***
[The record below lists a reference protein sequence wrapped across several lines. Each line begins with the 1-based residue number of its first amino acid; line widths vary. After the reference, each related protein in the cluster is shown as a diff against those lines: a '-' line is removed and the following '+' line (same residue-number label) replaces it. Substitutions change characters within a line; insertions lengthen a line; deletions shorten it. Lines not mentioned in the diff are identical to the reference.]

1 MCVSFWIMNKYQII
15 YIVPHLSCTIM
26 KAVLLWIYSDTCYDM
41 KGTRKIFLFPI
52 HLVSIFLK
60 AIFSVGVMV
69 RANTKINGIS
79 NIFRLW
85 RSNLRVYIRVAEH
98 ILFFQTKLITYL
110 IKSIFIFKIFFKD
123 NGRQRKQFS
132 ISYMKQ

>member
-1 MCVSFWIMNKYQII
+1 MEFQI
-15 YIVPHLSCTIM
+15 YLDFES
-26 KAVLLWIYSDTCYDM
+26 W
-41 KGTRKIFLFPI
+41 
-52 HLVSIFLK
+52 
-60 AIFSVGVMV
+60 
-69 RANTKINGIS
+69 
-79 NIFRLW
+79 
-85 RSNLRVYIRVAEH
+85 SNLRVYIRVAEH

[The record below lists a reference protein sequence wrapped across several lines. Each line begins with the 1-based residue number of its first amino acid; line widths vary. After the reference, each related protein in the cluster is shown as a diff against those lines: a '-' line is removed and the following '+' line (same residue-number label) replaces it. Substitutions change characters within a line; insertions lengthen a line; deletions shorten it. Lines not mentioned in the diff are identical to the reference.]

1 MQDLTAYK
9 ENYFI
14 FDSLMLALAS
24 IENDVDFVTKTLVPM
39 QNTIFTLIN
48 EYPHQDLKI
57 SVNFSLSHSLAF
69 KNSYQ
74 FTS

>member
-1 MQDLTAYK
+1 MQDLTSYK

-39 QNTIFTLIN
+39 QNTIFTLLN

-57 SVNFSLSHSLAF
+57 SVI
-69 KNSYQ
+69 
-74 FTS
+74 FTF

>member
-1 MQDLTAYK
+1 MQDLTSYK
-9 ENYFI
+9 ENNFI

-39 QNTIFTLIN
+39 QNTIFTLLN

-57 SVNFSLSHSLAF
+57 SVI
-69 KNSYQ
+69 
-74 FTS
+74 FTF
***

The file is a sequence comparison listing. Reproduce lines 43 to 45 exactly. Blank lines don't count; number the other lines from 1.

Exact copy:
74 FTS

>member
-1 MQDLTAYK